Torn between a smartwatch and a dedicated sports watch? The Venu 3 strikes a great balance, offering excellent GPS for runners and cyclists, and advanced sleep and recovery tools alongside everyday wellbeing features. It looks great too, thanks to its stunning AMOLED display. The biggest drawback is the price, but hopefully we'll see some good deals soon.
Small, slim case (with two size options)
Super bright, crisp display
Excellent GPS accuracy
Advanced sleep coaching works well
Handy built-in microphone
Pricier than entry-level Apple Watch Series 9
No maps and navigation
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Garmin Venu 3: first impressions
The Venu 3 is the latest addition to Garmin's family of fitness-focused smartwatches, and builds on the success of the excellent Venu 2 Plus (released in 2022) with new features like more advanced sleep tracking and a new heart rate sensor.
• List price: $449.99 / £449.99
• Case size: 41mm / 45mm
• Weight: 40g / 47g including silicone band
• Display type: AMOLED
• Water rating: 5ATM
• Best use: everyday health tracking; beginner/intermediate road running, gym workouts, and cycling
The Venu 3 comes in two case sizes: the standard 45mm diameter version, and the 41mm diameter Venu 3S, which I tested here. Physically, it's very similar to the Venu 2 Plus It has a round resin case with a stainless steel bezel, three physical buttons on the right-hand side, and a small microphone grille on the left. This allows you to use your phone's voice assistant, or take calls from your phone without picking up the handset, which is much more helpful than you might expect.
With Google Assistant available on my wrist, I found myself using it much more often than I would otherwise. Just hold the center button on the watch and the app will open on your phone.
The display is an AMOLED touchscreen that's seriously bright. I was surprised to find that the default setting is only level two out of three. Cranking up the brightness all the way will put a dent in battery life, but the screen will dim automatically after a short delay unless you choose otherwise, which helps mitigate the impact.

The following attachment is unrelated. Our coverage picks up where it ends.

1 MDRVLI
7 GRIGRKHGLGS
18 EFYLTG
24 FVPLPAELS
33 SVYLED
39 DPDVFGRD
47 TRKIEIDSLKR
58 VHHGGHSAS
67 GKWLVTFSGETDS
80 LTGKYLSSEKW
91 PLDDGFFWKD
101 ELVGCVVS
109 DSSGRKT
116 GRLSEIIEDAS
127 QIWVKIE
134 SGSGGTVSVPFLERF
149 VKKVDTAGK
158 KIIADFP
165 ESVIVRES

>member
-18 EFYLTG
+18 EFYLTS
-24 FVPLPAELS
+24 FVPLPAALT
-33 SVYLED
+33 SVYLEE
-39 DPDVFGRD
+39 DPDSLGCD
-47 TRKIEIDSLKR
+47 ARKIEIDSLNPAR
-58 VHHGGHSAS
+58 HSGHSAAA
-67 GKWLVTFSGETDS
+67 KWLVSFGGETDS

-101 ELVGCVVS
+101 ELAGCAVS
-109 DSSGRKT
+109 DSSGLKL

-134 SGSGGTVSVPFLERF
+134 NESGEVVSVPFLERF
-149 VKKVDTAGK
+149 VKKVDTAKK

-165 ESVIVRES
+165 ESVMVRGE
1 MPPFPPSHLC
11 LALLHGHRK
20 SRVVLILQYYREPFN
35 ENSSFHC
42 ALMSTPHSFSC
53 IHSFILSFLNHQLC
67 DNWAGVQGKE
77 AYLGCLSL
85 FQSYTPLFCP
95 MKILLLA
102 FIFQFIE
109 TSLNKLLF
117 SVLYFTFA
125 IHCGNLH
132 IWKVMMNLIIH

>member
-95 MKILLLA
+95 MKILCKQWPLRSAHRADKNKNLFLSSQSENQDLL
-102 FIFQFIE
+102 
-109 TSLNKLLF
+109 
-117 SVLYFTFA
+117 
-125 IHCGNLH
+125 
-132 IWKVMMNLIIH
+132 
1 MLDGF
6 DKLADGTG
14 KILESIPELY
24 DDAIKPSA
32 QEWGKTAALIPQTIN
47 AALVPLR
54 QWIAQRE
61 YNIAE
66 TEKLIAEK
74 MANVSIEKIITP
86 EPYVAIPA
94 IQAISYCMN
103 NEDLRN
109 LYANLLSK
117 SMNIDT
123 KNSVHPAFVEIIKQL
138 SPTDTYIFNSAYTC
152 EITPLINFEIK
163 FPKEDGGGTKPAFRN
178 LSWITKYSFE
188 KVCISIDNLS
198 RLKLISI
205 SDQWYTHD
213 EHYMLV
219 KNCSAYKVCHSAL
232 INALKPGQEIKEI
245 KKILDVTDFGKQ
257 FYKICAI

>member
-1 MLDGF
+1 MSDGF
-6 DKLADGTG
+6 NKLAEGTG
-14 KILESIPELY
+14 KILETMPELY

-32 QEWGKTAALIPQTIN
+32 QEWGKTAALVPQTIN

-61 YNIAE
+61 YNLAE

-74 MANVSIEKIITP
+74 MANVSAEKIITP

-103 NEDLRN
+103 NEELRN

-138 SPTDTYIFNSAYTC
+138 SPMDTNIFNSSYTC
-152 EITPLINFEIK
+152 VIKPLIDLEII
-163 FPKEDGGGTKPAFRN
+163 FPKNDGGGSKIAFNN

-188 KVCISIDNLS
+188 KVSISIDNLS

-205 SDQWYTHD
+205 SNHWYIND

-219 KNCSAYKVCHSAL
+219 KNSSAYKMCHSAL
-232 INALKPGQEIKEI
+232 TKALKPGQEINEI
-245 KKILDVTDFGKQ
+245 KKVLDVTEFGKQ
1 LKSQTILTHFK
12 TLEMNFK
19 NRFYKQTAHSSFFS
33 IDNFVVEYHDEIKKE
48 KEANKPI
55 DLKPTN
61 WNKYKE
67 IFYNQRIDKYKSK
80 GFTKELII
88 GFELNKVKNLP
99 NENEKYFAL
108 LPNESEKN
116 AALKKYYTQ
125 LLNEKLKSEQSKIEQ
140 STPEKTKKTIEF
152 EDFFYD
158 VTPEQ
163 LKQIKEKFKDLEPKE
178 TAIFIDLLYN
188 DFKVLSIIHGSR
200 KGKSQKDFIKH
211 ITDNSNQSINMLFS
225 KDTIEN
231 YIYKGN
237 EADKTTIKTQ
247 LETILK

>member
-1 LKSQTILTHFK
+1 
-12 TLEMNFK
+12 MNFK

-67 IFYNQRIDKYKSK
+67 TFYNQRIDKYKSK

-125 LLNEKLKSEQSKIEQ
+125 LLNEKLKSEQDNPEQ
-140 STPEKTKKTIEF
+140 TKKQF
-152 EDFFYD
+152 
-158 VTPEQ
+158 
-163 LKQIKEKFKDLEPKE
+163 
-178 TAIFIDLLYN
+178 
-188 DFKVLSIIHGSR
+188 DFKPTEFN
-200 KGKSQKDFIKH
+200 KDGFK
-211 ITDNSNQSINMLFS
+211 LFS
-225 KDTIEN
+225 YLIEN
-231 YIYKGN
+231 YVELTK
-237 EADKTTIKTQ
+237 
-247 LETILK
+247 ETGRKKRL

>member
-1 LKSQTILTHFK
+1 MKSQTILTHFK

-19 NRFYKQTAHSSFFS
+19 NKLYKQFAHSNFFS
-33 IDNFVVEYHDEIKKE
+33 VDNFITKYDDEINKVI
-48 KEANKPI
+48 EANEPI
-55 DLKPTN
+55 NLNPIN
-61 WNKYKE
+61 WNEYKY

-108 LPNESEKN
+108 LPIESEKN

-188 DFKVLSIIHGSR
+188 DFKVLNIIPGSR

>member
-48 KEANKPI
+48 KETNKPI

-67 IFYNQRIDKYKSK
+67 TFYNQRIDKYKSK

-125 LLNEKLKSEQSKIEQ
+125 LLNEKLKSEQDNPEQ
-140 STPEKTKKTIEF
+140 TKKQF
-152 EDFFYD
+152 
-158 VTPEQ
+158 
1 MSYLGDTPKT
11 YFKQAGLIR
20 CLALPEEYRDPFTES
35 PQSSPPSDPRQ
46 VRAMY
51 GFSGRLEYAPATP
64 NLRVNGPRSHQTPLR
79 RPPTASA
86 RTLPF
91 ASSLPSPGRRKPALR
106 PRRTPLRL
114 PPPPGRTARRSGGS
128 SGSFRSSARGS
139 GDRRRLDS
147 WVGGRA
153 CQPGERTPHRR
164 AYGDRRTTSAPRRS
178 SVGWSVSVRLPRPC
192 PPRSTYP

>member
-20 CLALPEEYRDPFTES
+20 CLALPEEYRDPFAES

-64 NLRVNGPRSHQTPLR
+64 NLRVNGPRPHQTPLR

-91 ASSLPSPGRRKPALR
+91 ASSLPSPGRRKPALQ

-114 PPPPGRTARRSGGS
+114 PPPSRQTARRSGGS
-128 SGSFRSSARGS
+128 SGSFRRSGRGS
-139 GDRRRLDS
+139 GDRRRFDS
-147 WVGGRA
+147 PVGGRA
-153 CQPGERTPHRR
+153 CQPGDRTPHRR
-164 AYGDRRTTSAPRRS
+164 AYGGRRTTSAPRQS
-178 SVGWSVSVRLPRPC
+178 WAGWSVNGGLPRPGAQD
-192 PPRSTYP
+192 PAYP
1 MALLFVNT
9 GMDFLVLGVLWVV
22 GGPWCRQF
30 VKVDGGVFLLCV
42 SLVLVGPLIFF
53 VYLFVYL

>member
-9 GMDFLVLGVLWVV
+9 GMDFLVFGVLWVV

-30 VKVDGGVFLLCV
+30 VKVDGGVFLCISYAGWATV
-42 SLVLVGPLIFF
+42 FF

Touch controls are responsive, and I noticed no lag at all when browsing through glances on the watch. The screen works well paired with the buttons; hitting the top button at any time will select the current menu icon, tapping the bottom button will take you back, and pressing the middle on will open a history of recently used apps and glances.
Unlike many of Garmin's recent watches, the Venu 3 doesn't have an LED flashlight built into the top of the case, which is understandable when you consider just how slim and light it is. Unlike many AMOLED watches, it doesn't have a flashlight app that turns the screen completely white so you can use its glow as a source of emergency illumination. If you want that, you'll have to download a third-party app through the Connect IQ store.
On the back of the case you'll find Garmin's latest optical heart rate sensor, which has light receptors spread out over a larger area for improved accuracy. The sensor unit sits slightly proud of the case back, but I didn't find it uncomfortable and the design ensures good contact with your skin at all times.
The Venu 3 also has the necessary hardware for Garmin's ECG app, but at the time if writing this isn't available in the UK. Hopefully it will be unlocked via a software update in the near future.
Garmin Venu 3: on the road
I've always found that the Venu series strike a nice balance between smartwatch and sports watch, and if you're struggling to choose between something like an Apple Watch or Pixel Watch and a Garmin device, they represent a happy middle ground. I gave the Venu 2 Plus a score of 90% when I reviewed it for Advnture's sister site TechRadar, and the Venu 3 is equally impressive.
The addition of a smaller case size is particularly welcome, and the Venu 3S is one of Garmin's smallest watches with its own GPS receiver. This allows it to track distance and pace accurately without piggybacking on your smartphone (a method called 'connected GPS', used by watches including the Garmin Vivomove Trend and Lily with varying degrees of success).